Entrepreneur, WordPress Enthusiast & Digital Marketing Strategist

What tools you need to get started in Wordpress design and development

Getting started in WordPress development looks daunting from the outside, what with all the different text editors and IDE’s to the different codex’s and functions and that weird “git” thing everyone keeps talking about. This article attempts to give you a quick overview of the different tools you’ll need and where they all fit together in terms of working with WordPress. The first thing I’ll make abundantly clear is that there is thousands of different ways you can setup your workflow and what works best for you is something you’ll only discover with practice, personally I still find myself tweaking my workflow every couple of months as I learn new tricks or discover awesome new tools.

Writing your code

There’s two big ticket options you have when writing code and they are either to use a text editor (like Sublime Text or Notepad++) or opt for a full blown IDE (Integrated Development Environment)(like Dreamweaver or PHPStorm). Generally IDE’s are much more feature packed and have extra tools for assisting you in writing code but may also force or nudge you into their way of doing things (not that that’s always a bad thing). Text editors on the other hand are much lighter and let you do your own thing and just add some critical tools for speeding up your code writing like syntax highlighting and predictive/auto-complete text. Personally I’m yet to find an IDE that fits with the way I work so I opt for the text editor approach and use Sublime Text.

It should also be noted that were seeing more and more text editors coming out these days that kind of blur the lines between these 2 once rigid categories.


Testing your code

The first rule of development is to never perform changes on a production server, its a rule most young developers (myself included) will often break out of convenience until it kicks them in the teeth. Once you’ve leant this you’ll need somewhere else to test your new theme or plugin you’re hacking away at. The options here are to host a copy or WordPress locally using XAMPP, MAMP or any other LAMP stack (wpmudev have great tutorials for PC & MAC) or host your development site on a web server.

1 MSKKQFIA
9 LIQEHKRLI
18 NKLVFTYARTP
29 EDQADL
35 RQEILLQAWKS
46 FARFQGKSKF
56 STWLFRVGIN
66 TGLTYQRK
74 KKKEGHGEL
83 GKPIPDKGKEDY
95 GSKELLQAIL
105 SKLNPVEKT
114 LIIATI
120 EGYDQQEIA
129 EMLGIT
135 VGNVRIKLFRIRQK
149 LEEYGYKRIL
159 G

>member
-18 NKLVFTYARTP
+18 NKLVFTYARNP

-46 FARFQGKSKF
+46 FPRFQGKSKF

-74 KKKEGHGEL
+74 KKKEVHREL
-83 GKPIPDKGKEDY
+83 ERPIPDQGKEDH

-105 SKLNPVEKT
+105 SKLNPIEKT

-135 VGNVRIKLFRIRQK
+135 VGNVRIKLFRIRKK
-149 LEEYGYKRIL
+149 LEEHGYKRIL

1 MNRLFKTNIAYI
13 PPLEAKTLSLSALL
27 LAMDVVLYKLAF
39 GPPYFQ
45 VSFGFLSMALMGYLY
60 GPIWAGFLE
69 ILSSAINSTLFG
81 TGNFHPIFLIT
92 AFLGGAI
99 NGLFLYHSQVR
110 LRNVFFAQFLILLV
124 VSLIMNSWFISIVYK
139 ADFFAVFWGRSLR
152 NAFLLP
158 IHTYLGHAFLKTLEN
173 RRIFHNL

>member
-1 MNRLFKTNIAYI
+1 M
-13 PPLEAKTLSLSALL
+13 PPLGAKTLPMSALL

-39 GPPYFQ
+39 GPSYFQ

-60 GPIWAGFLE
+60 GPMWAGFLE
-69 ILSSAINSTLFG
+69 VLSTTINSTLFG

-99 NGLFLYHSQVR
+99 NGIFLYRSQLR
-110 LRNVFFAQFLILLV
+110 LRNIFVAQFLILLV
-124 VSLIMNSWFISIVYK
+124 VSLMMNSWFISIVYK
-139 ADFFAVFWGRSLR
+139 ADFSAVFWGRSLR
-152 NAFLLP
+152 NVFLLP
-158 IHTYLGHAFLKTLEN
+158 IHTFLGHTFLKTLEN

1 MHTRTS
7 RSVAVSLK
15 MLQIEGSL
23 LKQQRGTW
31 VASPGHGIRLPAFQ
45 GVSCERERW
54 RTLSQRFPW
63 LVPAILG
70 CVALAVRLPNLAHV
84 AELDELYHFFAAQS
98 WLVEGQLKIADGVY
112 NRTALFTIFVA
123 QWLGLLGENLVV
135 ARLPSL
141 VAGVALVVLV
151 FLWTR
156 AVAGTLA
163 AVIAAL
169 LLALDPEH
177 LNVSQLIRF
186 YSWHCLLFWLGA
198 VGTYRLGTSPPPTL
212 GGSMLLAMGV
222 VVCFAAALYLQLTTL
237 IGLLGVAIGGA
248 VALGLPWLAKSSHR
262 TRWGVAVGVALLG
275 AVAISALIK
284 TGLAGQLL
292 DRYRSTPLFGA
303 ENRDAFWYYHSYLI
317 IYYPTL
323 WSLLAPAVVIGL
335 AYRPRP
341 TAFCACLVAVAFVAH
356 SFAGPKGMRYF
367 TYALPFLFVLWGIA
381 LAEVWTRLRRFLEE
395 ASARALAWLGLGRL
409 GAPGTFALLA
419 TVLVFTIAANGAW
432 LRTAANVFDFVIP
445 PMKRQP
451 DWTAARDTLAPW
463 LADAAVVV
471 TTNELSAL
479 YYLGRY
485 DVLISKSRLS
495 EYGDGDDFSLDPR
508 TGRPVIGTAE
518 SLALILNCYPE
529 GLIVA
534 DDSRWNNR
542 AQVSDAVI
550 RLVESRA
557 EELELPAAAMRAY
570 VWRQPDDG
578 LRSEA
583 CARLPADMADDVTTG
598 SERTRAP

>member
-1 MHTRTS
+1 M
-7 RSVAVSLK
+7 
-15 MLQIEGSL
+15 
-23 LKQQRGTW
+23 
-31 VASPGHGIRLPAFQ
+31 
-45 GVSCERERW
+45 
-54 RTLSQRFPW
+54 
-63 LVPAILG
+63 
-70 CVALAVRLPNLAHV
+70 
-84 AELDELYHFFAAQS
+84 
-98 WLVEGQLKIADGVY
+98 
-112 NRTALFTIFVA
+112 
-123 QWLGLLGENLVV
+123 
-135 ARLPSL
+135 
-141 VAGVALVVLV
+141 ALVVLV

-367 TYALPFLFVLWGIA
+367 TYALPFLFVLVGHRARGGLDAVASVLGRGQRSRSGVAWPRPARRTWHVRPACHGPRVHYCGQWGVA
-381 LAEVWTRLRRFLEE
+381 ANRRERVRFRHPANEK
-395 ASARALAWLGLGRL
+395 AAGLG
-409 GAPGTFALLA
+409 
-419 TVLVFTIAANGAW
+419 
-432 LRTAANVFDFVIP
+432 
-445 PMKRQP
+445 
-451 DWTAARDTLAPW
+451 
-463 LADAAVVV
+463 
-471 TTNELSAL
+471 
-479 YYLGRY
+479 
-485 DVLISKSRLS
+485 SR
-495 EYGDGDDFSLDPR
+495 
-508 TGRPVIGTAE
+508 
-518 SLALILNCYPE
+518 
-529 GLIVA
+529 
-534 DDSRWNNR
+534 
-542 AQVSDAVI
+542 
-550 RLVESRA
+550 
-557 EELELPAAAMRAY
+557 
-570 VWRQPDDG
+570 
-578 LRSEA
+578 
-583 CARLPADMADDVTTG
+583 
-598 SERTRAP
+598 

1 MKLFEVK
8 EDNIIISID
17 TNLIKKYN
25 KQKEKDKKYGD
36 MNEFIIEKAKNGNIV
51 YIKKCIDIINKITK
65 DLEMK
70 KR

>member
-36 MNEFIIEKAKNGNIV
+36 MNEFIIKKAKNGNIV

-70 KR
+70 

Typically most people will start out developing locally because it’s free and easy to get started. Whether you then move to hosting your development instances depends on the answers to a few questions:

  • Do you already have a VPS or cloud server where you can run development instances?
    • If you have a VPS or large capacity hosting service then hosting the development sites is unlikely to cost you much more than you’re already paying.
  • Do you have a staging site to demo to clients?
    • If the projects are small you might not need a staging & development instance and instead might host your development version to show to clients
  • Do you have more than one person working on development of the site?
    • If you have multiple people working on development you need some form of hosted copy to prevent people overwriting each others work or double handling. This topic streams into version control which I’ll cover next.

Getting your code to the server

Once you’ve written your code you need to get it to the server (be that development, staging or production). To do that we also have a few options, the traditional approach is to connect using an FTP client like Filezilla and upload the files overwriting the existing files on the server. This is quick and easy but has flaws in that there’s not much in the way of comparing changes to what you’re overwriting and no easy way to undo if you broke the site (short of utilising backups).

The web is now slowly transitioning to the age of version control with tools like Git, Subversion and Mercurial and while WordPress doesn’t quite make it autonomous yet to utilise version control it’s certainly possible. This is a great article to get your started with version control within WordPress the right way.

Putting it all Together

Now we have the tools to write, test and deploy code to a server! Once you get the understanding of these tools and processes down they will stay with you from novice to expert slowly evolving into your own unique workflow.



Categories: Wordpress, Workflow

One Response

  1. PumaRachel says:

    Thanks for the useful information. Need to add your blog to bookmarks


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